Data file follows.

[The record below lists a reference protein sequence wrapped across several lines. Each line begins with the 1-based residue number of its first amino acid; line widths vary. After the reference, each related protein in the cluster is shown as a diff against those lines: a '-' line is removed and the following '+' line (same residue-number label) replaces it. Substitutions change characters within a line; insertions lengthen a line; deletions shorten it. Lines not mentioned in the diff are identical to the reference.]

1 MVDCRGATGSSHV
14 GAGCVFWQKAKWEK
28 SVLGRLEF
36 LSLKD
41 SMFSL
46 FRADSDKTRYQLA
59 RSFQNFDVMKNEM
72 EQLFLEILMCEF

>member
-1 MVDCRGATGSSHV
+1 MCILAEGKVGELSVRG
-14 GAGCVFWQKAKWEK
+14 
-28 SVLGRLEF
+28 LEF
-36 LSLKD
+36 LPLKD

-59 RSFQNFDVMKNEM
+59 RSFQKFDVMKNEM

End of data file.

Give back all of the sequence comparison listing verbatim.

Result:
[The record below lists a reference protein sequence wrapped across several lines. Each line begins with the 1-based residue number of its first amino acid; line widths vary. After the reference, each related protein in the cluster is shown as a diff against those lines: a '-' line is removed and the following '+' line (same residue-number label) replaces it. Substitutions change characters within a line; insertions lengthen a line; deletions shorten it. Lines not mentioned in the diff are identical to the reference.]

1 MVDCRGATGSSHV
14 GAGCVFWQKAKWEK
28 SVLGRLEF
36 LSLKD
41 SMFSL
46 FRADSDKTRYQLA
59 RSFQNFDVMKNEM
72 EQLFLEILMCEF

>member
-1 MVDCRGATGSSHV
+1 MCILAEGKVGELSVRG
-14 GAGCVFWQKAKWEK
+14 
-28 SVLGRLEF
+28 LEF
-36 LSLKD
+36 LPLKD

-59 RSFQNFDVMKNEM
+59 RSFQKFDVMKNEM